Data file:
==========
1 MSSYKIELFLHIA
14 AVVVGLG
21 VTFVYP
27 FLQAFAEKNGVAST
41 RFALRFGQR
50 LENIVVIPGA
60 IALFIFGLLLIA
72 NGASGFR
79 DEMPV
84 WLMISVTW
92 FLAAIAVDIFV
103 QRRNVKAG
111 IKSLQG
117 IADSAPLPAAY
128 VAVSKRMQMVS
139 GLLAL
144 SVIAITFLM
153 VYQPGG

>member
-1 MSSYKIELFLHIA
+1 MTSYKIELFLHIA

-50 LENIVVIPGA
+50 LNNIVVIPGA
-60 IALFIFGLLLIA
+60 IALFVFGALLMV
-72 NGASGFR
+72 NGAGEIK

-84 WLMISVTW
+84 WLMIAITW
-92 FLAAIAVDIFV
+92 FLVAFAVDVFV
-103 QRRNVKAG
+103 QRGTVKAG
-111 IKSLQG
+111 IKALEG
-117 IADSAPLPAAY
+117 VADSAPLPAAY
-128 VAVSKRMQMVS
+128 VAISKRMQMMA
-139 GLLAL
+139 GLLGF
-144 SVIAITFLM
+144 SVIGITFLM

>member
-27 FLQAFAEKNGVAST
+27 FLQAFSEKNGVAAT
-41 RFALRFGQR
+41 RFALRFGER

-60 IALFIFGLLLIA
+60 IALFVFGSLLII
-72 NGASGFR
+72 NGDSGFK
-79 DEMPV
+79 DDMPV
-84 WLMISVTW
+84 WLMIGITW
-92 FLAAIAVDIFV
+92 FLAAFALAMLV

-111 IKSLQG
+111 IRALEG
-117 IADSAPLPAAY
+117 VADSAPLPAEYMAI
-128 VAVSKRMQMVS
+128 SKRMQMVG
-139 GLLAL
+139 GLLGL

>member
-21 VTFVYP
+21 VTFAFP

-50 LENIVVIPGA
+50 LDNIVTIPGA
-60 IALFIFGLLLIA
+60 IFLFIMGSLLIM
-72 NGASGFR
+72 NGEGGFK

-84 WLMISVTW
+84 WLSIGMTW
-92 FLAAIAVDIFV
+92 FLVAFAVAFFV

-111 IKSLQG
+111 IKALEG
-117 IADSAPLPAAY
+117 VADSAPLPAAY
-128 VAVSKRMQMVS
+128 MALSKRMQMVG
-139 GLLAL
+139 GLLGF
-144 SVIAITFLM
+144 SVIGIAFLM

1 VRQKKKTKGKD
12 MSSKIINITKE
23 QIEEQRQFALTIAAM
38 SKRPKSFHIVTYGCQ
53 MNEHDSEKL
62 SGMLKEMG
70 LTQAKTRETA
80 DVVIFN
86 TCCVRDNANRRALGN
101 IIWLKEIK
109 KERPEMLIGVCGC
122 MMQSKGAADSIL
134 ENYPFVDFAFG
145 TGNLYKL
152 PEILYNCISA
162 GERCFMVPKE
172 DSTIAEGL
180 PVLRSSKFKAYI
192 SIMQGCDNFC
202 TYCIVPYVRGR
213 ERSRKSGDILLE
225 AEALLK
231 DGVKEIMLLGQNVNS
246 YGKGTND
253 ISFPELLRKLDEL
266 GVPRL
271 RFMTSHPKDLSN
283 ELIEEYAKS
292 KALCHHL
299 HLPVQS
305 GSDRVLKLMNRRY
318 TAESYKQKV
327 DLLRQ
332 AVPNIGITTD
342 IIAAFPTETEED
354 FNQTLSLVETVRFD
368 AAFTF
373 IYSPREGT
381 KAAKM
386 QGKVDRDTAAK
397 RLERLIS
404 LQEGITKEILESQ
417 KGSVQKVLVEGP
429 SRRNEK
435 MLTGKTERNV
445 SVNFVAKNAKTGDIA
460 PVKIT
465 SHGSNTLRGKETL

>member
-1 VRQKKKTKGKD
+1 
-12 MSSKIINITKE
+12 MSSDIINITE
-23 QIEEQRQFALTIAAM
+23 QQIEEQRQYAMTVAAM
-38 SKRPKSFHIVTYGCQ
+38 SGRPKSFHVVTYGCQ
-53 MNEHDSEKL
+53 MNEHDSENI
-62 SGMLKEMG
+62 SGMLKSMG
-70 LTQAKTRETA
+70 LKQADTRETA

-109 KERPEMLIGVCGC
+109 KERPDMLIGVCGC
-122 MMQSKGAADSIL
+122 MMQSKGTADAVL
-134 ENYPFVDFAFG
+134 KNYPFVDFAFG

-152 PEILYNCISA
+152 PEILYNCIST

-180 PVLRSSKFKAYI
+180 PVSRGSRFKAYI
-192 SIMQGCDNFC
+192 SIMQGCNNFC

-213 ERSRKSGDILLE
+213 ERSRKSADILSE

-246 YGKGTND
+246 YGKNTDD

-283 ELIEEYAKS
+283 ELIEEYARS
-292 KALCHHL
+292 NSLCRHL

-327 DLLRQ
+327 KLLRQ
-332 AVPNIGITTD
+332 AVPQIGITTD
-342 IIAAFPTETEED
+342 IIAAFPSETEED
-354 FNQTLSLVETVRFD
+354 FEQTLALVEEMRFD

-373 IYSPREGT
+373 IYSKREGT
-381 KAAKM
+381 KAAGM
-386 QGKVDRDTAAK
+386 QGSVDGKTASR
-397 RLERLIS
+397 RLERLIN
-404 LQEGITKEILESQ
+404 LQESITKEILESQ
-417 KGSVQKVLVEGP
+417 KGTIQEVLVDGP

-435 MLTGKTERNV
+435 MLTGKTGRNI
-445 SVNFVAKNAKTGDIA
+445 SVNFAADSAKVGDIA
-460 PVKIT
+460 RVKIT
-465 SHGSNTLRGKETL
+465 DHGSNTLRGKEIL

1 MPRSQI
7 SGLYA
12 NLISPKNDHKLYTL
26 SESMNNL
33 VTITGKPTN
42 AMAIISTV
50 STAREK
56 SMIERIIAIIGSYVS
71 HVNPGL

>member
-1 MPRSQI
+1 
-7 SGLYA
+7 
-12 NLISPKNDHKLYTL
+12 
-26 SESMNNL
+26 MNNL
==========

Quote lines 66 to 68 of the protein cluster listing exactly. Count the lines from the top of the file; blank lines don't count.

+139 GLLGL

>member
-21 VTFVYP